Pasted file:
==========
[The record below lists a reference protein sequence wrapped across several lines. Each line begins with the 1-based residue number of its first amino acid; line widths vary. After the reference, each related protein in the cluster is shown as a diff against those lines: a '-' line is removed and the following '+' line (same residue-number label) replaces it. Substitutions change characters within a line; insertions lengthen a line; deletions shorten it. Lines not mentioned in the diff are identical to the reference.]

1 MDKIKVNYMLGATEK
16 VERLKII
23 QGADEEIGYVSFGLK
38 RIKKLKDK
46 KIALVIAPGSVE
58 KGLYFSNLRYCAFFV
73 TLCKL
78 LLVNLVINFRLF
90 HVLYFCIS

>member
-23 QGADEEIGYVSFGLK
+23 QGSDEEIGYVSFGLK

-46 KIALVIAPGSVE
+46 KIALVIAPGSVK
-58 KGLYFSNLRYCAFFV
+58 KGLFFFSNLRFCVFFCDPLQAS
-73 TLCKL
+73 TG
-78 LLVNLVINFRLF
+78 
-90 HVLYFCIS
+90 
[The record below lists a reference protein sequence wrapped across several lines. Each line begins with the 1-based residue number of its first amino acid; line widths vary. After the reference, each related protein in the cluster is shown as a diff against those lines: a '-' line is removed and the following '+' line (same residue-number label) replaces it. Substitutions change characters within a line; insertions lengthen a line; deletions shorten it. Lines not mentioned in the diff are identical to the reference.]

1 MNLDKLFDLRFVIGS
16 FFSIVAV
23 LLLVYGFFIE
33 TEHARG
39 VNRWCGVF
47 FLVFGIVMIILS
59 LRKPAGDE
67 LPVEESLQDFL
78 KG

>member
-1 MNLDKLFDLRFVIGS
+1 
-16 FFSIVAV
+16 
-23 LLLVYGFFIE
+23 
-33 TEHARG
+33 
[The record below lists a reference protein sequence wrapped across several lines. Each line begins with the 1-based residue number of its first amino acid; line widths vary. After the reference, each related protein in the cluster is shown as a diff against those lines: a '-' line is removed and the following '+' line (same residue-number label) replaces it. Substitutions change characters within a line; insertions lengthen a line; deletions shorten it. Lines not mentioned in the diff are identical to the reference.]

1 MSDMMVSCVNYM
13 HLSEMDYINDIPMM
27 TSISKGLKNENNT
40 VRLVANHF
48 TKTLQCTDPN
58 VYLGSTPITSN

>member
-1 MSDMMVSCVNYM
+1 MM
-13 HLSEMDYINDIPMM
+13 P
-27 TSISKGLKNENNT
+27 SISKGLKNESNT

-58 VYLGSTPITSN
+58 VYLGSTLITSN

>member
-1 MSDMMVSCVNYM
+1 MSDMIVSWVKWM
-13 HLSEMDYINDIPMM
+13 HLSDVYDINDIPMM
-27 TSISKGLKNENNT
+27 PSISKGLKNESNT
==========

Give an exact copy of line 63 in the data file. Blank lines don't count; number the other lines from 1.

+13 HLSDVYDINDIPMM